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Remote diagnostics research at UC: Bringing health care to you

Remote diagnostics research at UC: Bringing health care to you

Findings Staff Report | Oct. 12, 2020 

This time last year, as chemical engineer and University of Cincinnati professor Aashish Priye worked to build a simpler, more portable diagnostic tool in his lab at UC, he imagined it would help people in remote areas, far from hospitals, during some sort of infectious disease outbreak.

Then the new coronavirus swept across the globe. Carrying with it an immediate need for at-home testing in every home, everywhere.

Priye and the UC students in his lab quickly turned their attention to COVID-19, exploring how they might create a smartphone-based DNA analyzer that could theoretically allow someone to test themselves for COVID-19. 

“The University of Cincinnati is the leading R1 urban university in our region with unrivaled talent solving problems that matter, like this one” says UC Vice President for Research Pat Limbach. “Bringing solutions directly to those people impacted, such as the work being done by Dr. Priye and his team, can transform the world.”

University of Cincinnati graduate student Isteaque Ahmed holds up a lab on chip in the remote diagnostics lab at UC.

Priye is heading up one of 13 research teams, each awarded a phase-one $10,000 planning grant last year in the Digital Futures Anchor Development Program from the Office of Research. The anchor teams will carry on their research inside the new Digital Futures space, when it opens in 2022.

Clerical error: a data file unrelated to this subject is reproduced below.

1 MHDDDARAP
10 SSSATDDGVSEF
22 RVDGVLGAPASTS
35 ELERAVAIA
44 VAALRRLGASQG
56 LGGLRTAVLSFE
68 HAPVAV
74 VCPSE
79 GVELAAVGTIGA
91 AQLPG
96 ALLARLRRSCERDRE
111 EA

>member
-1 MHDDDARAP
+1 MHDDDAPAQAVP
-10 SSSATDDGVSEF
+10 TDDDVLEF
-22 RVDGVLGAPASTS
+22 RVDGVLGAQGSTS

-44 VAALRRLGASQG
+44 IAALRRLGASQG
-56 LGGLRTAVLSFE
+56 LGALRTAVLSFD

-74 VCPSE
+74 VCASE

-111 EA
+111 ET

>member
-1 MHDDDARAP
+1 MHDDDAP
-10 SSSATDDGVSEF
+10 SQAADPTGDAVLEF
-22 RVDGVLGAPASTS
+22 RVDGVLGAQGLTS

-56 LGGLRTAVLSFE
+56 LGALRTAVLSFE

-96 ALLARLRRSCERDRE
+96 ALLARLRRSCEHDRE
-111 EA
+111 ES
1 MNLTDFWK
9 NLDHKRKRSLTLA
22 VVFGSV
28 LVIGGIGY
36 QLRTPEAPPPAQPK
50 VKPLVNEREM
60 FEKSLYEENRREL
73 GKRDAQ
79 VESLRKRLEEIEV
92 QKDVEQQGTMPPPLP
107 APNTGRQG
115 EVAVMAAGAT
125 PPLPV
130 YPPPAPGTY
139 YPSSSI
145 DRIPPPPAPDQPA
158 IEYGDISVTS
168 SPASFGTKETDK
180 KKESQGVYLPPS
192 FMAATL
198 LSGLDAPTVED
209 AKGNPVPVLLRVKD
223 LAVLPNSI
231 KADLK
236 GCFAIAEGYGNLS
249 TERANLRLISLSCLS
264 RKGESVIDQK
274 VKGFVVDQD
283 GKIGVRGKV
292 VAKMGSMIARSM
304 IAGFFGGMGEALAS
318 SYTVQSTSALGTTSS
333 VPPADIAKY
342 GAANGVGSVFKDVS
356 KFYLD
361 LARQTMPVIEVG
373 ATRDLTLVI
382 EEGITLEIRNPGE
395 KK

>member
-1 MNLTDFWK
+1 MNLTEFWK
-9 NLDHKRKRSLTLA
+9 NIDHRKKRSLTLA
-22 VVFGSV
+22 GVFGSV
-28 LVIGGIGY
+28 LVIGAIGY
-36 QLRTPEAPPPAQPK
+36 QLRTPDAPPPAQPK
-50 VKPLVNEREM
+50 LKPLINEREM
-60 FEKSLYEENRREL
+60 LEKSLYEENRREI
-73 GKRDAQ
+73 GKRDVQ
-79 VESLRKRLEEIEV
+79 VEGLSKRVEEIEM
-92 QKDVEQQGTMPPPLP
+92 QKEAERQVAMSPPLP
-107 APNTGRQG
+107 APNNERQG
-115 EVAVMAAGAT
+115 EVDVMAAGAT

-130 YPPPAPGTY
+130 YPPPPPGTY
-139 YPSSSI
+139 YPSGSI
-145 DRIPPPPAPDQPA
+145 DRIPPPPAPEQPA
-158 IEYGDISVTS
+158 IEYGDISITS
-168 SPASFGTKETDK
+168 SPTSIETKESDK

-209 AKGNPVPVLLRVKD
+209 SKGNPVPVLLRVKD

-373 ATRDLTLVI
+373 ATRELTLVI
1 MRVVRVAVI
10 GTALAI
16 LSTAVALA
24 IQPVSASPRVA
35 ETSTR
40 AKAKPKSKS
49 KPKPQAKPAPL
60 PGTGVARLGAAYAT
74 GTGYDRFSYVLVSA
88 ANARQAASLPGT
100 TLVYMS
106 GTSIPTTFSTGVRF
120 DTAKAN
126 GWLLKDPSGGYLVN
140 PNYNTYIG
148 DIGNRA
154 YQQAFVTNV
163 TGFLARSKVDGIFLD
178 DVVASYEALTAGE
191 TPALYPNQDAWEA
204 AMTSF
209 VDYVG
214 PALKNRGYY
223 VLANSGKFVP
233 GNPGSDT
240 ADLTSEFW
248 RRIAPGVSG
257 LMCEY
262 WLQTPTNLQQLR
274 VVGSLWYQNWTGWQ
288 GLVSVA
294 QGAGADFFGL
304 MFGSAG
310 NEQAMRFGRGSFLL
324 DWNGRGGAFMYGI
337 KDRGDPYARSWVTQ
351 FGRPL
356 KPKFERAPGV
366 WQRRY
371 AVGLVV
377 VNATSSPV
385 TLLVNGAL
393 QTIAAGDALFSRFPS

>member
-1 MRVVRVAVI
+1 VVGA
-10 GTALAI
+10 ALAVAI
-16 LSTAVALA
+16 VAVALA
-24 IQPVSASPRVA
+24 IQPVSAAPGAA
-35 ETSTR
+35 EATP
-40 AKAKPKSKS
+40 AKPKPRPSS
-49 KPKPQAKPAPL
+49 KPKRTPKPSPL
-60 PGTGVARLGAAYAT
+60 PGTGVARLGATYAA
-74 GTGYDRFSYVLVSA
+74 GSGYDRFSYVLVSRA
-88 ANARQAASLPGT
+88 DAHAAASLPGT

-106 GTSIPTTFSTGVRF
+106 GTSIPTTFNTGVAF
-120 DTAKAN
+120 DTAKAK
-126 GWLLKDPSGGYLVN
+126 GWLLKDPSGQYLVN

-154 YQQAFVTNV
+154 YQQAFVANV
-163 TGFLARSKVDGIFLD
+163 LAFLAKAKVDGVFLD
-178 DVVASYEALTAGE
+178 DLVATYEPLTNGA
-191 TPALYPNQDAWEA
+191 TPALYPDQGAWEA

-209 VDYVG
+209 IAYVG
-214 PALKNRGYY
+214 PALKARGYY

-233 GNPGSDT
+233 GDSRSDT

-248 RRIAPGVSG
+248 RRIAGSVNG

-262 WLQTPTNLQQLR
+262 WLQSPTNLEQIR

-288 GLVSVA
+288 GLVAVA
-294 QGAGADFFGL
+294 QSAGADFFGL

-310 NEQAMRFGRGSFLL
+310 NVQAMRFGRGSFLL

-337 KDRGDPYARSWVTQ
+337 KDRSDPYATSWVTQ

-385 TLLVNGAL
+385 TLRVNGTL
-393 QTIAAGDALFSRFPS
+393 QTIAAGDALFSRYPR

Priye came to UC after earning a doctorate in chemical engineering from Texas A&M University in 2015 and spending three years as a postdoctoral fellow at Sandia National Laboratories in California, where he worked on a smartphone-based diagnostic platform for rapid detection of Zika, dengue and chikungunya viruses.

Broadly, his lab focuses on the science and engineering of microfluidics, which studies the behavior of fluids through micro-channels and the technology of manufacturing microminiaturized devices. These so called lab-on-chip systems have many possible applications beyond portable devices for point-of-care diagnostics, including environmental sampling and genetic analysis. 

“I was drawn to work in Dr. Priye’s lab because he is working on something that is new and different and important for society,” says Salar Balou, a second-year graduate student. “It could truly help so many people directly from their homes.”

Priye is focused on perfecting a process known as LAMP—loop-mediated isothermal amplification

It could one day be an alternative to the current process of pathogen detection called polymerase chain reaction (PCR), which has been used for more than 30 years and is mostly done in a lab. 

“Today’s gold standard PCR system is a bulky machine that uses a lot of power—we know this can be improved,” Priye says. “Our work is curiosity driven—we aim to create the next generation of microfluidic devices using rapid micro-fabrication techniques.”

To see the work through, Priye continues to build working relationships with other UC researchers studying medicine, artificial intelligence and machine learning. One day LAMP could be accurately used on a smartphone—by simply taking a photo of the sample chip—and the LAMP device could be flown to remote location on a drone for quicker results. 

The Digital Futures Initiative is geared directly towards these use-inspired, application-based research challenges, says Limbach. 

“The University of Cincinnati is building an incredible interdisciplinary web of research,” Priye says. “It’s a great platform for new discovery.”